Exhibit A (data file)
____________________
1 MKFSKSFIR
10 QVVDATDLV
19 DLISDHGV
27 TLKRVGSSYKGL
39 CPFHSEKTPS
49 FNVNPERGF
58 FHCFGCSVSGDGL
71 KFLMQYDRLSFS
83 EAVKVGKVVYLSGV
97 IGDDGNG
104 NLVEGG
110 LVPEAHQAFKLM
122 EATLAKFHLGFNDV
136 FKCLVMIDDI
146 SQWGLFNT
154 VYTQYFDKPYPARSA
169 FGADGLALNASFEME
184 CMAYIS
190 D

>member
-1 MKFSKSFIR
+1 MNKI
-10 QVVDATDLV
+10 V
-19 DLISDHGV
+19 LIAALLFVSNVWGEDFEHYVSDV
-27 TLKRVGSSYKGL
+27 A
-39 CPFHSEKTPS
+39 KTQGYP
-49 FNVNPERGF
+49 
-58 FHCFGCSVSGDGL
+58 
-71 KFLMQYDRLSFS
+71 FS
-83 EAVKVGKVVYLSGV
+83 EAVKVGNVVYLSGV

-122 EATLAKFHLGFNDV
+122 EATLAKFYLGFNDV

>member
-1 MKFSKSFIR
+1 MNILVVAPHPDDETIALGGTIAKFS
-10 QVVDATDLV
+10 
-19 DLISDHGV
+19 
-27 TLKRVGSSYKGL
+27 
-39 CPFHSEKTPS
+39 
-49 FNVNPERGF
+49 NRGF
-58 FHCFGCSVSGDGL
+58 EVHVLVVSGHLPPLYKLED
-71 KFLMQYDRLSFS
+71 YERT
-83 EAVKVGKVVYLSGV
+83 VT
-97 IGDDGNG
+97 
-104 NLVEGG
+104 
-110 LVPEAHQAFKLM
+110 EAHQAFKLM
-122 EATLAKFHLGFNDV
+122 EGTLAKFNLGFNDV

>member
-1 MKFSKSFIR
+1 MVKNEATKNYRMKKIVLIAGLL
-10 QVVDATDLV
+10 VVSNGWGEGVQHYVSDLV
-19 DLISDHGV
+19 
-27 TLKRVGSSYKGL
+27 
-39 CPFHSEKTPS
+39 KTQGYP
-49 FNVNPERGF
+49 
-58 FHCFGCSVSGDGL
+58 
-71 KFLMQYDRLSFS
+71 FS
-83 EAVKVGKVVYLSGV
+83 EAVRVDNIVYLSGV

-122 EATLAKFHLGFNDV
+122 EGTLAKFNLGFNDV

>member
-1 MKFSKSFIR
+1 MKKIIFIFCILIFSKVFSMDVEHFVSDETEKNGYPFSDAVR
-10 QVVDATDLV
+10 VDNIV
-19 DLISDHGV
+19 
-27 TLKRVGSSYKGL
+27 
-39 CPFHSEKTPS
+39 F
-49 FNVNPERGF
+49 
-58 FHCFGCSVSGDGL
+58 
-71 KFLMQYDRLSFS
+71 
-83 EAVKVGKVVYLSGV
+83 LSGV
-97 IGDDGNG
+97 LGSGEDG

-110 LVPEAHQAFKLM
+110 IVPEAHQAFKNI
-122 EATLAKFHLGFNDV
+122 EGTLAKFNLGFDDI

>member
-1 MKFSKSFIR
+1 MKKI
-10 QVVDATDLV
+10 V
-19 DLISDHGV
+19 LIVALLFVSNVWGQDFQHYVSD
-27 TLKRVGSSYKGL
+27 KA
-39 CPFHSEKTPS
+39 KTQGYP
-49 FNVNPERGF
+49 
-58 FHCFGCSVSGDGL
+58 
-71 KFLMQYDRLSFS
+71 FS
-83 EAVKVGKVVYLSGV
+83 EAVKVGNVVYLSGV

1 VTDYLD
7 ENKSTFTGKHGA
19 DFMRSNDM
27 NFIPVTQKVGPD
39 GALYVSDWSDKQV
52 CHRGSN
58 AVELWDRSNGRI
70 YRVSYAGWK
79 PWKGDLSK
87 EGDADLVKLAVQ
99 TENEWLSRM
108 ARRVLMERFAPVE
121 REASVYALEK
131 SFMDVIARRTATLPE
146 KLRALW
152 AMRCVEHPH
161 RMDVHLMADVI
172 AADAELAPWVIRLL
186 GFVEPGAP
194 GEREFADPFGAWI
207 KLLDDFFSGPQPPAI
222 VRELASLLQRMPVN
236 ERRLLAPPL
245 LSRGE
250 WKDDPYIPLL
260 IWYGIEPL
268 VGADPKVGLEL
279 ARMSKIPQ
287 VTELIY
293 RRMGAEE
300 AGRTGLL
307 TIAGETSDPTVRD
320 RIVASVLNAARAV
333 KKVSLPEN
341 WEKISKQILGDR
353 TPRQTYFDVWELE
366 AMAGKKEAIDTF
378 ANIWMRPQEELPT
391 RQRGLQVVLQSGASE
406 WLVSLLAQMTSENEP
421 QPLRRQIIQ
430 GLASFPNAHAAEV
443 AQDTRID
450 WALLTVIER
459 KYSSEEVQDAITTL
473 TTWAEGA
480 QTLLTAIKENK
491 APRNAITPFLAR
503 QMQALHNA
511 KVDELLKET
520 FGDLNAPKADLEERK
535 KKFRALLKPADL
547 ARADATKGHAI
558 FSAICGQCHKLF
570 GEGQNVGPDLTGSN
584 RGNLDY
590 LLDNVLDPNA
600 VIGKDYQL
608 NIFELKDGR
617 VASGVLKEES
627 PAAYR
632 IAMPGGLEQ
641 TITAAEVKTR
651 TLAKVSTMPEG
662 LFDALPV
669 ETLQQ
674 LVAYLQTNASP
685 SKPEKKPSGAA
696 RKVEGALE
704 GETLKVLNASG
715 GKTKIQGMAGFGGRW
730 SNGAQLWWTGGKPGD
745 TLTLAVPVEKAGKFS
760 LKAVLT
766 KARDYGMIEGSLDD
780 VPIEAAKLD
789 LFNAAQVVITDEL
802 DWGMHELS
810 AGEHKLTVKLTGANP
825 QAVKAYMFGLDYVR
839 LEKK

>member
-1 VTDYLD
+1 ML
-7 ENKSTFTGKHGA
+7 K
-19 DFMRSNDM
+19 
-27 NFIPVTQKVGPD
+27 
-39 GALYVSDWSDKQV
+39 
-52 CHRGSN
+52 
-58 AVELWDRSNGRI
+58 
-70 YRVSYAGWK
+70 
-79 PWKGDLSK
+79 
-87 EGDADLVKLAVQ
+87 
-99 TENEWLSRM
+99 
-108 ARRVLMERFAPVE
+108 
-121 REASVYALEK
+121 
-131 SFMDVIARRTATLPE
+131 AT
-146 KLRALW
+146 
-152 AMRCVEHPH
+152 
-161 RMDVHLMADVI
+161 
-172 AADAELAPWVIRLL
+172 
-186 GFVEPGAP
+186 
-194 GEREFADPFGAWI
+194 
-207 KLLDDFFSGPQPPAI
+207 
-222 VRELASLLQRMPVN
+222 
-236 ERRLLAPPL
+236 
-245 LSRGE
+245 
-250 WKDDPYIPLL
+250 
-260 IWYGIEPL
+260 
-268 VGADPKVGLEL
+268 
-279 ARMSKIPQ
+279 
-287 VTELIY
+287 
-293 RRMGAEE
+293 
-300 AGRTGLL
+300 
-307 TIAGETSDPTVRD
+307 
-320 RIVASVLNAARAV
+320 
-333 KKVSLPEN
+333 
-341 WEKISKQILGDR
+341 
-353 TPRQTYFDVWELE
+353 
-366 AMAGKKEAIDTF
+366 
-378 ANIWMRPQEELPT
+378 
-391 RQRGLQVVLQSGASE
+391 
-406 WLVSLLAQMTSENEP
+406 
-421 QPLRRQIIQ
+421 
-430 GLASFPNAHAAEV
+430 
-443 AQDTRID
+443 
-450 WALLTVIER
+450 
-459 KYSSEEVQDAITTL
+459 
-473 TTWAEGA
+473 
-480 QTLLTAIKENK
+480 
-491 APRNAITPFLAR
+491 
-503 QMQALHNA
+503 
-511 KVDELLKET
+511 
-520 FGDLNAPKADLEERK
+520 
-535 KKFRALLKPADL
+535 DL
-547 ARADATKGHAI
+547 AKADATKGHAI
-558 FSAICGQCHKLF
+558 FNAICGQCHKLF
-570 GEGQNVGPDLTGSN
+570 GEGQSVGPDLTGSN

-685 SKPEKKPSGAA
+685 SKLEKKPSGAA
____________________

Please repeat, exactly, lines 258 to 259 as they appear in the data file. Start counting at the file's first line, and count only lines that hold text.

+222 
-236 ERRLLAPPL